| Fort Myers News-Press
Arthur Warner is all about the joy.
The 75-year-old Sanibel resident can be seen many weekdays walking a two-hour route in the vicinity of Summerlin Road waving a big red “JOY” sign.
Warner’s joyful expressions began on the island, sans sign, six years ago.
“I was working on Sanibel and exercising and the thought came to me one day to be a little friendly to some of the motorists going by here and so I started waving to them,” Warner said. “I got a lot of people waving back to me. The next message I got was, hey, how about carrying a sign, and I started carrying a sign and, sure enough, I got more and more people in a joyful mood.”
The gregarious, retired aerospace industry worker from Connecticut, who moved to Southwest Florida 18 years ago, says his joy sign means much more these days than just a way to push a smile onto the otherwise dour faces that pass by him.
“I feel that in the pandemic, really the biggest problem is called pride,” he said. “So, being humble and, you know, joyful is like (going) on offense. In a battle and in sports, offense wins the game.”
Warner said his offensive strategy against the negative feelings brought on by the pandemic is simply “joy.”
“My heart breaks with the amount of pride that’s affecting people,” he said. “And many of us don’t know it.”
Warner said he also had that prideful feeling and it wasn’t until he was around 40 before he became a Christian and changed his outlook .
“It says in the Bible that we think differently as we mature,” he said. “I don’t know how it happened, but it happened.”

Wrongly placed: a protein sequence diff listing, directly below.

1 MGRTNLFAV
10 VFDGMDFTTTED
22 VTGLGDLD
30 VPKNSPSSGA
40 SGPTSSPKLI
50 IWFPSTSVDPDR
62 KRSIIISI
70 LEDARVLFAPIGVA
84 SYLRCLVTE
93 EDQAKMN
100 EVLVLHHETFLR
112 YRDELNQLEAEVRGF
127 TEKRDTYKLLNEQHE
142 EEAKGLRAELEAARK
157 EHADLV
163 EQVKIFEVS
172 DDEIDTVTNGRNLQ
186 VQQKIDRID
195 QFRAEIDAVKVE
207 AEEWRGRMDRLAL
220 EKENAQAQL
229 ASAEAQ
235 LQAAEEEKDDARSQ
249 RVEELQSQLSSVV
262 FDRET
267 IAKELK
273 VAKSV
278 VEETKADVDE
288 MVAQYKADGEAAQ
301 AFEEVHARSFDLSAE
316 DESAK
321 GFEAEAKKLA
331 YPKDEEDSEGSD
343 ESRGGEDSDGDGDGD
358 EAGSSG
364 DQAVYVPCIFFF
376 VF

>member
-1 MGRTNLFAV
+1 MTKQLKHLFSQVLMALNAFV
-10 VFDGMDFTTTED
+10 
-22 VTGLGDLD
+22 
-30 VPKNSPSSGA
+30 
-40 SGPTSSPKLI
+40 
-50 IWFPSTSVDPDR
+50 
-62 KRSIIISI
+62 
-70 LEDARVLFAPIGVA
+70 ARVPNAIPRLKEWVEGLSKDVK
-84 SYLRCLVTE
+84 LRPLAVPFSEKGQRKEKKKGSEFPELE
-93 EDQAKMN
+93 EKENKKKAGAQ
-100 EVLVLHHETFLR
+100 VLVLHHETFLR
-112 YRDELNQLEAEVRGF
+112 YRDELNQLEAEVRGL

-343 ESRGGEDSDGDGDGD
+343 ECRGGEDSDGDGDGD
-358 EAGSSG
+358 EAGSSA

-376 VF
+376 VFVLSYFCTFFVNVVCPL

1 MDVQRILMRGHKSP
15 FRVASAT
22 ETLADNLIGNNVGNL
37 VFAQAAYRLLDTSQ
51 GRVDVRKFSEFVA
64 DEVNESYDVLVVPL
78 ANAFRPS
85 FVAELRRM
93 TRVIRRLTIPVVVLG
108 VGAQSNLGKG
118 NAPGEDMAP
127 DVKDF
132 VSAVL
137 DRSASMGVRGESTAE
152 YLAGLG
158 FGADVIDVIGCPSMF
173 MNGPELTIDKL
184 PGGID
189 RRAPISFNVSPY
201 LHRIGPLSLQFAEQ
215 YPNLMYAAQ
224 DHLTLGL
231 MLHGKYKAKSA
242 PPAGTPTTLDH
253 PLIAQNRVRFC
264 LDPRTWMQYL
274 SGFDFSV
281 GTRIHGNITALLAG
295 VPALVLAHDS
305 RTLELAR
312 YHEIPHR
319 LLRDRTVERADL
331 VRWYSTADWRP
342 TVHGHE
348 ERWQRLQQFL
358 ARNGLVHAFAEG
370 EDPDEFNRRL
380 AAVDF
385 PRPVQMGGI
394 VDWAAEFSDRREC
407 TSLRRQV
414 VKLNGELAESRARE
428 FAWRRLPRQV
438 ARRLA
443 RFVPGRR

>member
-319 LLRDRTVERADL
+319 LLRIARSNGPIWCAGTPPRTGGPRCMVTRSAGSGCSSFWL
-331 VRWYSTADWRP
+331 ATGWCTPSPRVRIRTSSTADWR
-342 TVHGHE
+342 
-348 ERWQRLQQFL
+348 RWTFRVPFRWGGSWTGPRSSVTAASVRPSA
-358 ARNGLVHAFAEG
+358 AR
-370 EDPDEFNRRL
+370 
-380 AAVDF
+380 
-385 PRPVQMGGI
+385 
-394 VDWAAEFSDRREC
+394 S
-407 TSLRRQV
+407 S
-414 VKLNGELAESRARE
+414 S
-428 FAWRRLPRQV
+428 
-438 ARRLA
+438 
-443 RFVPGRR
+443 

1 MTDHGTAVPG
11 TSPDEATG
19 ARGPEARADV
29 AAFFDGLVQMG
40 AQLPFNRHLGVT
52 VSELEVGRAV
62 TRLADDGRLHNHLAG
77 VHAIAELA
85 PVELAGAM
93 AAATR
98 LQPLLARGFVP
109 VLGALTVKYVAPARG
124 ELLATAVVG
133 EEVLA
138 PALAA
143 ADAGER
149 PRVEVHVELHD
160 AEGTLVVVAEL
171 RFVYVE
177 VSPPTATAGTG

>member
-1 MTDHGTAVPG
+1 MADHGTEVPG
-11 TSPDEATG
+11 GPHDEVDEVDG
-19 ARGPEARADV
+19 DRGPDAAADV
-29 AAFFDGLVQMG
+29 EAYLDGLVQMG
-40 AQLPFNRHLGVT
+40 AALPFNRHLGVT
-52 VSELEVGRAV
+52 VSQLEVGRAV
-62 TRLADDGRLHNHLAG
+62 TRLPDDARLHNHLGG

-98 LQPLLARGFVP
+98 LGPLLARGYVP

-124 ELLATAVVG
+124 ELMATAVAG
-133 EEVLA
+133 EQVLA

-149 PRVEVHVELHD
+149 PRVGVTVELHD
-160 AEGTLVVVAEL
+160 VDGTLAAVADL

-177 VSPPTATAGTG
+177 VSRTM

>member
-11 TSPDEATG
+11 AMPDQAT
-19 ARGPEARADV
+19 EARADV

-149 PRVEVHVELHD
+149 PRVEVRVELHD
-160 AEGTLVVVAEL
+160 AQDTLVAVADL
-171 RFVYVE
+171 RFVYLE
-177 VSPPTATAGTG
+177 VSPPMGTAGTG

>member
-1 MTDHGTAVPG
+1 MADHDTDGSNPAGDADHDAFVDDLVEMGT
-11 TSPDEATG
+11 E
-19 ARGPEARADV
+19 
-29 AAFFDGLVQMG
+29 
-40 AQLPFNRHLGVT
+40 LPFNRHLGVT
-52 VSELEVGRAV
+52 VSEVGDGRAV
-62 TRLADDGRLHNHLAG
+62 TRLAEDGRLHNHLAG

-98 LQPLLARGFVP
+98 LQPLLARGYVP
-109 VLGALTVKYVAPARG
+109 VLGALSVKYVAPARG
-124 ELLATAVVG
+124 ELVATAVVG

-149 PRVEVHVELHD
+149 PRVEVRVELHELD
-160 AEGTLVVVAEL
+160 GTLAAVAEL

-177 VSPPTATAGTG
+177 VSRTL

His wife of five years, Robin, says what her husband does with the joy sign is “wonderful” and supports his efforts unconditionally.
“We need more joy in the world,” she said. “He was doing this even before the unrest with politics and COVID. It’s just awesome.”
She said that, at first, he was reluctant to be identified.
“He’s very, very humble. I said, ‘you know, honey, look, you could spread joy to people that you’re not reaching.”
Warner said he gets all sorts of reactions, mainly positive, as he strides along his joyful walks.
“Quite a few people stop, and want to talk,” he said. “One couple, a mom and daughter, pulled over and the mother rolled down her window and yelled over to me ‘My son committed suicide a few months ago and your joy sign has given me hope’.”
Another person sought him out later to let Warner know that his joy sign had given him the push he needed to join the ministry. “He said it was due to the sign,” Warner marveled.
Over the years he’s even been commented about on Facebook after being seen by motorists.
Robert Meinzer of Captiva posted this about Warner in 2016: “Pass this guy every day jogging with the joy sign.”
On the same post, Erin Cooper of Idaho, responded: “I saw him too, lol. He looked beyond happy!”
Warner makes his walks Monday through Friday, parking at the Sanibel Outlets off Summerlin and then taking a circuitous route that can change, sometimes McGregor, sometimes San Carlos Boulevard, maybe Harlem Heights and then back again.
“It takes me about two hours. The Holy Spirit moves me to relocate,” he said about his wanderings.
Warner is looking to take his joyful expression a step further. He has plans to meet with officials of an area church to try to form a support group.
“I want to promote joy,” he said, with the fellowship of a dozen or so people on a daily basis.
“Pursue joy and you’ll find it,” Warner said. “Live joy and you’ll have a joyful life.”
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